Tanya Bonakdar Gallery is very pleased to present an exhibition of major new work by Phil Collins. Incorporating television, film, music and photography, the artist will realize three exceptional large-scale installations for his third solo presentation at the gallery.
Since the late 1990s, Collins’ diverse practice has addressed the act of image-making itself, reflecting on the status of the individual and the collective in today’s media-dominated society. Characteristic of the artist’s approach is a close engagement with place and communities, which over the years have included disco-dancing Palestinians, fans of The Smiths across three continents, the youth of Baghdad, and teachers of Marxism-Leninism in the former German Democratic Republic. The projects are often initiated through public announcements and structured as situations predicated on high emotional stakes. Rather than static portraits, the works resulting from these encounters articulate the nuances of relations embedded in the aesthetic regimes and economies that define our everyday existence, from news and politics to entertainment and shopping. Throughout, Collins’ work upholds his commitment to myriad forms of experience across the social spectrum, and furthers his interest in the contradictory impulses of intimacy and desire within the public sphere.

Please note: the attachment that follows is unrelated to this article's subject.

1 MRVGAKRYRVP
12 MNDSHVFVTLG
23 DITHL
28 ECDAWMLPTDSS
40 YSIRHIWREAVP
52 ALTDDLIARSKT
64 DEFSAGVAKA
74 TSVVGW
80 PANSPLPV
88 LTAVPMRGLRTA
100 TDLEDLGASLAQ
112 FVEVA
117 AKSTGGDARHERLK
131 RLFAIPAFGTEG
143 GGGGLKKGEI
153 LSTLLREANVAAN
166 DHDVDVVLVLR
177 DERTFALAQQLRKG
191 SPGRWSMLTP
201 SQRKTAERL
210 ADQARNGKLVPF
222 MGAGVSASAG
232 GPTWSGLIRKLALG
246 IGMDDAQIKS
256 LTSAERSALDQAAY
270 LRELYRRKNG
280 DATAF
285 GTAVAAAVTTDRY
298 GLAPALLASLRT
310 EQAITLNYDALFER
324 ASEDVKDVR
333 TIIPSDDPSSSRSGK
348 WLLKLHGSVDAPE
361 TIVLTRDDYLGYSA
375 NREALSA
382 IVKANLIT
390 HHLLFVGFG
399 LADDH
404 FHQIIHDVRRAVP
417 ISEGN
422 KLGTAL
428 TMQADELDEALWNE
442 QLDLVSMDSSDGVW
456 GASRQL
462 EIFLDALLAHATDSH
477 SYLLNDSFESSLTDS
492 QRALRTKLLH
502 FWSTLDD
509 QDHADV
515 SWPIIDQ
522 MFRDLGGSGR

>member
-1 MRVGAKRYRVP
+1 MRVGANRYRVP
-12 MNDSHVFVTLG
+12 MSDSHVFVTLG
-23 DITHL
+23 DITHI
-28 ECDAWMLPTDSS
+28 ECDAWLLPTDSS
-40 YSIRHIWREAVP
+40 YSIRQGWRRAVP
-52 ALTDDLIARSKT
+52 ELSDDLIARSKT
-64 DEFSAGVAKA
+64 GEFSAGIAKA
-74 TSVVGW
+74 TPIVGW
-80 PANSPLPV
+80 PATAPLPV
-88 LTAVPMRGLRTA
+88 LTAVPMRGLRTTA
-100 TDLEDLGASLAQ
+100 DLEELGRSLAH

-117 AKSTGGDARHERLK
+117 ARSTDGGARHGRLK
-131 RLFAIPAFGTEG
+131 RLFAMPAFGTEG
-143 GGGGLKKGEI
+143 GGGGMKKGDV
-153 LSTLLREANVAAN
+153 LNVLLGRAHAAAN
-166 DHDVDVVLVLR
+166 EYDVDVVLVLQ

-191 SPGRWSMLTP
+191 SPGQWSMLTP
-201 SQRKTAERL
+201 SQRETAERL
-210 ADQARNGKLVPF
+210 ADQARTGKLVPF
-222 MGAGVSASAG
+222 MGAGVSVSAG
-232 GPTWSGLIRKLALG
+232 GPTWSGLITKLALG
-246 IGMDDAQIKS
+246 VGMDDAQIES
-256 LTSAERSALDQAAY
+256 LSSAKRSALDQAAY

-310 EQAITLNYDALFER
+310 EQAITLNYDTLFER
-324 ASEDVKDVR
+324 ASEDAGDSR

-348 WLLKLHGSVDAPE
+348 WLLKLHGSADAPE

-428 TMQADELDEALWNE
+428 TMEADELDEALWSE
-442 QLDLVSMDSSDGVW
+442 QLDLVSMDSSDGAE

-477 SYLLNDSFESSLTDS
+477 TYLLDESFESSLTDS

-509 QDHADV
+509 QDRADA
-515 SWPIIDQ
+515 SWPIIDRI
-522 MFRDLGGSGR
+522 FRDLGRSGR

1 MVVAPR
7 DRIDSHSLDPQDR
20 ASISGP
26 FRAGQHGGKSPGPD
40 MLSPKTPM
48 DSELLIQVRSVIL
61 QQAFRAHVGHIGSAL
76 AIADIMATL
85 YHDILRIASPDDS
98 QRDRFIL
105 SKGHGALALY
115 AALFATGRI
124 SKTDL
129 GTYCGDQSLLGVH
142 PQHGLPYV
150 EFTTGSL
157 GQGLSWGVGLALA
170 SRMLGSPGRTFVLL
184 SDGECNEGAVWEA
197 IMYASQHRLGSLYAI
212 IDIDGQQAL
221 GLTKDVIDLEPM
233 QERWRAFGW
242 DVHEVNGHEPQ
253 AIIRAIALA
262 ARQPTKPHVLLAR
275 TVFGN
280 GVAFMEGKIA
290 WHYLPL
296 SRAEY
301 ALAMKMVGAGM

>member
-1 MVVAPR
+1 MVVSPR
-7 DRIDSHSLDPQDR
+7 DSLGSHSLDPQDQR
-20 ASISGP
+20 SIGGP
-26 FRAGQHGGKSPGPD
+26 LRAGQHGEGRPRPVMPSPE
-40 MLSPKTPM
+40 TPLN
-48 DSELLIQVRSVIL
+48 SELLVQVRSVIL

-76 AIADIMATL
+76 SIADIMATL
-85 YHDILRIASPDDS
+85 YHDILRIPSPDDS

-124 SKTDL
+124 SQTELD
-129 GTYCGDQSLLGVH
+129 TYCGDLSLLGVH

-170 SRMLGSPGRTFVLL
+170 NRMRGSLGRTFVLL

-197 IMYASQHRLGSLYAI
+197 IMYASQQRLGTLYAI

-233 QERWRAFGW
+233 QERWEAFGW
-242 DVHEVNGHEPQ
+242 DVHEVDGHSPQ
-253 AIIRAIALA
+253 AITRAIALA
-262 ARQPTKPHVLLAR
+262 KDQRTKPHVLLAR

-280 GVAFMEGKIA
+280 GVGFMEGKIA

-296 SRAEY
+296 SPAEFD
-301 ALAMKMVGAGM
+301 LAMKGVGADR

In the installation This Unfortunate Thing Between Us, Collins probes the overlap and disconnection between reality and representation. Based on his 2011 project TUTBU.TV, an alternative shopping channel which was performed in a Berlin theatre and broadcast live on German national television over two nights, This Unfortunate Thing Between Us offered viewers the chance to buy an experience and enact it live on stage the following evening. Exploiting the logic and presentation of popular teleshopping programs, TUTBU.TV was hosted by a cast of actors, porn workers and musicians, with pitches and live phone-ins, telephone operators managing calls from the public, and a soundtrack by the in-house band featuring Welsh musician Gruff Rhys and North Wales surf band Y Niwl. Two complete subtitled episodes of the original event are now presented in second-hand British caravans, which for Collins epitomize both the optimism and melancholy of the consumer age, their promise of mobility and freedom forestalled by the tedium and misery of a typical family holiday. Weaving together exhibitionism and voyeurism, authenticity and fiction, This Unfortunate Thing Between Us reassembles the language of reality television in a new bastardized grammar in order to describe the complex love affair between the camera and its subjects, with all its anxieties and expectations.